'Not Safe': Britain's Tavistock Sex-Change Clinic for Children Closed After Damning Report
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Britain's National Health Service will close the UK's only dedicated gender identity clinic for children and young people, after a report warned it was "not safe."
A review of the "gender identity service" at Tavistock and Portman NHS Foundation Trust by pediatrician Dr. Hilary Cass found the center was not "safe or viable," according to numerous British media reports.
The study said mental health issues in patients were "overshadowed" in favor of gender identity issues in children referred to Tavistock's Gender Identity Development Service (GIDS).
The clinic is accused of rushing children onto puberty-blocking drugs, and the report said that a "significant number" of children with mental health and cognitive issues needed a deeper examination before a sex-change operation was recommended.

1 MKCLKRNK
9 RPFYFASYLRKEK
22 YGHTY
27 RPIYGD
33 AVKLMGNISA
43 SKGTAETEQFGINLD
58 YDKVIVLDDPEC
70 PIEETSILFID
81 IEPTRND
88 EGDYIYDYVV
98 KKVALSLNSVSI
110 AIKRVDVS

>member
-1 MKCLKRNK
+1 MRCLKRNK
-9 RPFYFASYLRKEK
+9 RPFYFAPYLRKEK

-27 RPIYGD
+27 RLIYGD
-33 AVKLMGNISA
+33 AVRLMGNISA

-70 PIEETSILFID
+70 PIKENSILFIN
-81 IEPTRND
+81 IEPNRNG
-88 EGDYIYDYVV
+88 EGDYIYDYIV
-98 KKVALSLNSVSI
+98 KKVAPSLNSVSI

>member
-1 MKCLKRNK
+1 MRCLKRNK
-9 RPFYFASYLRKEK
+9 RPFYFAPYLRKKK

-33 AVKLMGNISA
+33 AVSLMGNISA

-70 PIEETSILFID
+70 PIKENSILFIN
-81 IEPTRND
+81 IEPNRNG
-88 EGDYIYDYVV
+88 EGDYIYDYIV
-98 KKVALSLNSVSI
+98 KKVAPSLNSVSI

The report stated that "...brain maturation may be temporarily or permanently disrupted by puberty blockers, which could have significant impact on the ability to make complex risk-laden decisions, as well as possible longer-term neuropsychological consequences."
The clinic has reportedly treated at least 9,000 children for gender dysphoria since it opened in 1989.
The closing comes after a British man who had his genitals removed during gender reassignment surgery announced he is suing the NHS over the operation.
Ritchie Herron, 35, claims doctors did not warn him of the drastic effect of sexual transition surgery. Herron says after the surgery, urinating is now a painful process that can take as long as 10 minutes. He is also reportedly infertile and feels like a "sexual eunuch."
Ritchie claims he was rushed into making "the biggest mistake of his life" and was not properly screened for mental illness or counseled about the risks.
Herron posted about his experience on Twitter under a pseudonym, TullipR. https://twitter.com/TullipR
In place of the closed clinic, NHS England will reportedly establish two other services for children and young people with gender dysphoria, and another six or seven similar services could be opened in other parts of the country.
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